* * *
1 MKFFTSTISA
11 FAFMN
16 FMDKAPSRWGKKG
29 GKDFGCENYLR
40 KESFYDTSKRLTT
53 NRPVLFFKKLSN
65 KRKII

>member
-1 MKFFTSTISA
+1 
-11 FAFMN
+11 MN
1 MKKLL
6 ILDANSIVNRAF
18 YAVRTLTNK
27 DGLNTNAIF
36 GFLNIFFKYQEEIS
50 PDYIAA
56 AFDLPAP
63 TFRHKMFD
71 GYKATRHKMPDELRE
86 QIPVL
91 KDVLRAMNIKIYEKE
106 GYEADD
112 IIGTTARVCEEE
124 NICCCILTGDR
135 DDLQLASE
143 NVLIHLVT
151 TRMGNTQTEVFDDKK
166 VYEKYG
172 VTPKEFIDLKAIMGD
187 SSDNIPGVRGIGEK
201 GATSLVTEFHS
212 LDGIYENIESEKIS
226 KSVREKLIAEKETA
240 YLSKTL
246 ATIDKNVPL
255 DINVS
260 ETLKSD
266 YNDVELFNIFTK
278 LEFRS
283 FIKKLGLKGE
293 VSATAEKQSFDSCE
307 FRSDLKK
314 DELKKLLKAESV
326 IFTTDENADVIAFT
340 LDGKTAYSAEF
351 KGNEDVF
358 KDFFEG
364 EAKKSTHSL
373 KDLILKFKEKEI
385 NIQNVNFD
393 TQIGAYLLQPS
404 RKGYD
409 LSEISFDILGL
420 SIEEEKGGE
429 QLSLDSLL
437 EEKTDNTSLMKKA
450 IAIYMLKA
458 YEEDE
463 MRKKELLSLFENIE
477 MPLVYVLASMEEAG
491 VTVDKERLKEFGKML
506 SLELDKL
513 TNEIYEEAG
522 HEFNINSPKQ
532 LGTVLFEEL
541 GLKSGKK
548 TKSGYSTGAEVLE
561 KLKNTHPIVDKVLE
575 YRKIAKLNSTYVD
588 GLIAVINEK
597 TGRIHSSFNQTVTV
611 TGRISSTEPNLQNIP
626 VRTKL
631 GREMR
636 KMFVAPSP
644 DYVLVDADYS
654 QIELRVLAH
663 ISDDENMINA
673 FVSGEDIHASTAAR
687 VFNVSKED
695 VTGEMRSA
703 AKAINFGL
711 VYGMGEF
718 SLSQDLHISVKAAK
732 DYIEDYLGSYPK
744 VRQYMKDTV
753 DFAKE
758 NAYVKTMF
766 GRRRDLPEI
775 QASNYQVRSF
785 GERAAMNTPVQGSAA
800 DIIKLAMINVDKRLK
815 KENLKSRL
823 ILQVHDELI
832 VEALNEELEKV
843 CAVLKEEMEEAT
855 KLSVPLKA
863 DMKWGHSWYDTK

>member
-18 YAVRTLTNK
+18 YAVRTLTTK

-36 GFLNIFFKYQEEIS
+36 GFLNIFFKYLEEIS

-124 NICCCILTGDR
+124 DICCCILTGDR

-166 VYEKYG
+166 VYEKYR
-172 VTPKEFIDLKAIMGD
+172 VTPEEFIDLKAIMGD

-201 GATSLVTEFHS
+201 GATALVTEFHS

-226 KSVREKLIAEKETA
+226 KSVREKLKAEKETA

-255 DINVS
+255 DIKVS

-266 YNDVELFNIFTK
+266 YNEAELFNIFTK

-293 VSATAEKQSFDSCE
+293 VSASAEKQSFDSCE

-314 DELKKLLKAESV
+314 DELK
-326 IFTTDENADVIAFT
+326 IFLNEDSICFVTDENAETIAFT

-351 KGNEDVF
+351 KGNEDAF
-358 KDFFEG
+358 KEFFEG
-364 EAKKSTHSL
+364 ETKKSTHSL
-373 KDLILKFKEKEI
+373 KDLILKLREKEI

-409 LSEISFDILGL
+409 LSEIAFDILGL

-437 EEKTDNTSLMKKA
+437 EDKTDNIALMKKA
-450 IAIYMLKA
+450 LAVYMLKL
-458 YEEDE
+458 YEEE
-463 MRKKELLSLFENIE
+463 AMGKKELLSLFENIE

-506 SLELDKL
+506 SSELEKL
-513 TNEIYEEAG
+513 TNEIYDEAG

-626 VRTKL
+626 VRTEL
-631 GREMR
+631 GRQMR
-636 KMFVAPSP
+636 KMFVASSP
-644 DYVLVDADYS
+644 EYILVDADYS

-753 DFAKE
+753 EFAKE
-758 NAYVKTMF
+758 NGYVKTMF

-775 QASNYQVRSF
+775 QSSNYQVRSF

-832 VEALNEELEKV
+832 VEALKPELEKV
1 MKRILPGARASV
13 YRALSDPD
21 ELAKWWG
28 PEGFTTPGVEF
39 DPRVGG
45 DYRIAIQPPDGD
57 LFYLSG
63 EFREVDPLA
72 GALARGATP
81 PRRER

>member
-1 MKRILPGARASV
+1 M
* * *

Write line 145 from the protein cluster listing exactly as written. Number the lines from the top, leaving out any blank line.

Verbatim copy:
+506 SSELEKL